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Buying a SIM Card in Greece

By Dave Dean Get Connected25 Comments

With thousands of years of history, exceptional weather, and great food, Greece offers visitors an experience that’s hard to beat. I’ve visited several times over the years, and every time I end up wishing I’d stayed longer.

In this land of grilled meat and feta cheese, staying connected is almost as easy as putting on weight. SIM cards are easy to purchase, and costs can be reasonably low if you buy the right package.

Here’s what you need to know.

  • Need travel insurance for your time in Greece? We currently use HeyMondo, thanks to its comprehensive coverage options, competitive pricing, and the ability to buy or renew a policy while outside your home country. Residents of most countries get a discount with this link.


  • We recommend Vodafone for most travelers
  • A Greek eSIM is often the best option if your device supports it

There are three cell networks in Greece, operated by Cosmote, Vodafone, and Wind. Various resellers also offer service on one of those three networks.

Cosmote costs the most, but has the widest coverage and fastest data speeds. Wind offers low prices in a small coverage area, while Vodafone is somewhere in the middle on speed, coverage, and price.

I’ve used Vodafone in Athens and elsewhere in the past, but was sticking to the western side of Greece on this trip. Starting with a few days on Corfu, my route then took me to and between smaller islands further south in the Ionian Sea on a week-long sailing trip.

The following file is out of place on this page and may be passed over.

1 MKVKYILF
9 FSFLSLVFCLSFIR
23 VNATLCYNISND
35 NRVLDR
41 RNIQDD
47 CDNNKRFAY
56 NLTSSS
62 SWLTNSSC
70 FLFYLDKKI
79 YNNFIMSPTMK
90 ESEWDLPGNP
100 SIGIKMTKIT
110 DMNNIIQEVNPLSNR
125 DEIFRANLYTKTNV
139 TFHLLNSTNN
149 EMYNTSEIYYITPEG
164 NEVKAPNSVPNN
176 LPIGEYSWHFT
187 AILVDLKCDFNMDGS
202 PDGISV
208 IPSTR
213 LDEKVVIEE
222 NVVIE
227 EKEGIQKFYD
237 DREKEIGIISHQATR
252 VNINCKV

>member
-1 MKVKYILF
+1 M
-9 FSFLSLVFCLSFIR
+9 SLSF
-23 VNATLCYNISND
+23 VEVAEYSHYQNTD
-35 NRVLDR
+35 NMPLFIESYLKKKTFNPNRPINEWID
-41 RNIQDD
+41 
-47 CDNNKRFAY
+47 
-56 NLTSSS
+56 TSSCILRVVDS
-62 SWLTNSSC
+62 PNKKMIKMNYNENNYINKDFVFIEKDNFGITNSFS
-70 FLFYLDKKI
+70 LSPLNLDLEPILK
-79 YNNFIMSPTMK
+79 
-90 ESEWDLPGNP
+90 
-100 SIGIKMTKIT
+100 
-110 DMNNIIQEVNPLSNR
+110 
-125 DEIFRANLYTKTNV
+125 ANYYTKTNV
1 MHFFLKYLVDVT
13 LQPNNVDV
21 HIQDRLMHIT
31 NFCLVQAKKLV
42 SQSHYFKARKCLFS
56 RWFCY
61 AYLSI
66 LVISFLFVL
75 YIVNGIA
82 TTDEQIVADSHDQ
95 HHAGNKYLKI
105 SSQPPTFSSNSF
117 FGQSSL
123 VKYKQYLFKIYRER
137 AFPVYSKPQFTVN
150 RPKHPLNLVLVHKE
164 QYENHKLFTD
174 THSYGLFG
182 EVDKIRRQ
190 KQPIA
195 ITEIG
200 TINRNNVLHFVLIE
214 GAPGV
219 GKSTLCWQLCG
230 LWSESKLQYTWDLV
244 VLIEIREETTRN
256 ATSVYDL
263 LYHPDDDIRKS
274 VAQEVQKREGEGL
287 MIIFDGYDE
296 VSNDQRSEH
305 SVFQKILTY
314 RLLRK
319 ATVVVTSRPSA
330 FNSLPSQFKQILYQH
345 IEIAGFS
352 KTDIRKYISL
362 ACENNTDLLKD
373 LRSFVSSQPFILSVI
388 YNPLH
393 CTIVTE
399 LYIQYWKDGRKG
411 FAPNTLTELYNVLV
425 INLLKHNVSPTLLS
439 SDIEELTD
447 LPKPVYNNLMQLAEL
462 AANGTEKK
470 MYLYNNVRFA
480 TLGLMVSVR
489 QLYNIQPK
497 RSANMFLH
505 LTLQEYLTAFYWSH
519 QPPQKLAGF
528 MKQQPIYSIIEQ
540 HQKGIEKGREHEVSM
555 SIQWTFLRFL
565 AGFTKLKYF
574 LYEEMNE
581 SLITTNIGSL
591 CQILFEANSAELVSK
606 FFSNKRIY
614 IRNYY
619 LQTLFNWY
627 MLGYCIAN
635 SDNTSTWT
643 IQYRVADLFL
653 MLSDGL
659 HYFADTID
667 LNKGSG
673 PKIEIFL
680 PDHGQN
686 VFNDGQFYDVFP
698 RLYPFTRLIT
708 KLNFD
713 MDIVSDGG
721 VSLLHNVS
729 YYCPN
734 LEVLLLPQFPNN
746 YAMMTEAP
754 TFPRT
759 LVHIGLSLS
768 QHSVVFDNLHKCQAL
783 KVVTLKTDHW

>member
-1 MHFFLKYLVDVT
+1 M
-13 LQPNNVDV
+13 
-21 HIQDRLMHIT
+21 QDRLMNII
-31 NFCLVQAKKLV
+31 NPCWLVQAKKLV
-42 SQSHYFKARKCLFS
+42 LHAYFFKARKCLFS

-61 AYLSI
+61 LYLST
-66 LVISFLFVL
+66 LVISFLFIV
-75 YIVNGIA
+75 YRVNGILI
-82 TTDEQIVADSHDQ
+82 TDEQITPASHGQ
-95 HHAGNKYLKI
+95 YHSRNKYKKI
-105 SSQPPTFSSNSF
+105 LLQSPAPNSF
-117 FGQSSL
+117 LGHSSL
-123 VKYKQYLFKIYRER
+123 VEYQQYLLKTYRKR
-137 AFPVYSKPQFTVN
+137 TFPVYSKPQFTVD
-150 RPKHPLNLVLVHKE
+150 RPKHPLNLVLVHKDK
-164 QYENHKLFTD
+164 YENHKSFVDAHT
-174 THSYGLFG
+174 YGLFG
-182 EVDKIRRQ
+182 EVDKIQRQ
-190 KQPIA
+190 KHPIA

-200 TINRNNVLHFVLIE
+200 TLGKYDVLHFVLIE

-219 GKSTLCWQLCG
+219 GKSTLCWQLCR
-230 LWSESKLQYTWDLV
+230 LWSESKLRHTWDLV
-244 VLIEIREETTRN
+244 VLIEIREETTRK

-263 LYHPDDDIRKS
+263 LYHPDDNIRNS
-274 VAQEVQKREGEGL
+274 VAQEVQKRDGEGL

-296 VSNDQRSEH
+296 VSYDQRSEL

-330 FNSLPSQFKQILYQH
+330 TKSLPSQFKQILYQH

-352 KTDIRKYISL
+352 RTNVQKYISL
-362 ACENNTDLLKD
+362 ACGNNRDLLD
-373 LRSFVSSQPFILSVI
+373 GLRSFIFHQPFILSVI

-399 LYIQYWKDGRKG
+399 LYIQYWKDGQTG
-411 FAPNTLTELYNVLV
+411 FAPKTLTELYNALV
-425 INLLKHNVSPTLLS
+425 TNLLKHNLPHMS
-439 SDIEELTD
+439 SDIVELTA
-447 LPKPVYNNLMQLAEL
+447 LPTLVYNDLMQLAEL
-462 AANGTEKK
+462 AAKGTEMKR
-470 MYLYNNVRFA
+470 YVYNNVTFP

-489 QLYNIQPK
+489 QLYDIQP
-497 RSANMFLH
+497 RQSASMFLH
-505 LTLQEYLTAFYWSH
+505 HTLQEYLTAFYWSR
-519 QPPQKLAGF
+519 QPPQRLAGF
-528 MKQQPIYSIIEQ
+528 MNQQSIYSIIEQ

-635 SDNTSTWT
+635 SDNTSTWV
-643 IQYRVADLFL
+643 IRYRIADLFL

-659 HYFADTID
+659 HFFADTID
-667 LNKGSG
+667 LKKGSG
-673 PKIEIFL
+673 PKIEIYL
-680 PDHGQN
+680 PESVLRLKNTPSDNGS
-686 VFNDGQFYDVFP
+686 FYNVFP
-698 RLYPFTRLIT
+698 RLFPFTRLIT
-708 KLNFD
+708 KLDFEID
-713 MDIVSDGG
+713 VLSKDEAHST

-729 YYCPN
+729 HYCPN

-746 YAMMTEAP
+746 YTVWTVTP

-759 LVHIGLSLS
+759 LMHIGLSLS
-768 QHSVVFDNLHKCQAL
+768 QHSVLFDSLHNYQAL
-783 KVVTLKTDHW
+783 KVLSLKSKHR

After checking the coverage map and availability of stores to purchase both SIM and credit, I went with Vodafone.

While this article is about buying physical SIM cards, if you have a recent iPhone or other supported device, the best way to get connected in Greece may be to buy an eSIM instead.

We've written an explainer of what eSIMs are all about if you're not familiar with them. Because they're software rather than a plastic card, you can buy before you leave home, avoid the hassle of kiosks and phone stores entirely, and get connected as soon as you land.

These days, we use aloSIM: easy to buy and set up, it's a simple, low-cost way of staying connected when you travel. You'll get a discount on your first purchase with the code TMA.

How to Buy a Prepaid SIM Card in Greece

Buying a Vodafone SIM and getting service was very straightforward, at least on Corfu. You’ll likely have a similar experience anywhere in Greece that sees enough tourism for English to be widely spoken.

There are a couple of Vodafone stores close to each other in the downtown part of Corfu Town, and I visited the one beside San Rocco square. It’s a small store, but given its location, it sees plenty of tourists.

Vodafone store, Corfu

The staff member asked what I wanted, and offered a few options for my two weeks in the country. Note you’ll need your passport to buy a SIM from a Vodafone store, and the staff will take a photocopy of it.

As soon as I’d finished swapping SIM cards, I received a few text messages from Vodafone, and data started working immediately afterward. The entire process took less than five minutes.

Prefer to spend your vacation sightseeing instead of buying SIM cards? Grab one in advance to stay connected in Greece and across Europe.

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Other options are available if you're traveling for longer, need a portable hotspot, or want a different mix of calls, texts, and data. No matter how you do it, you'll be connected with a minimum of fuss before you've left the airport.

Prepaid SIM Costs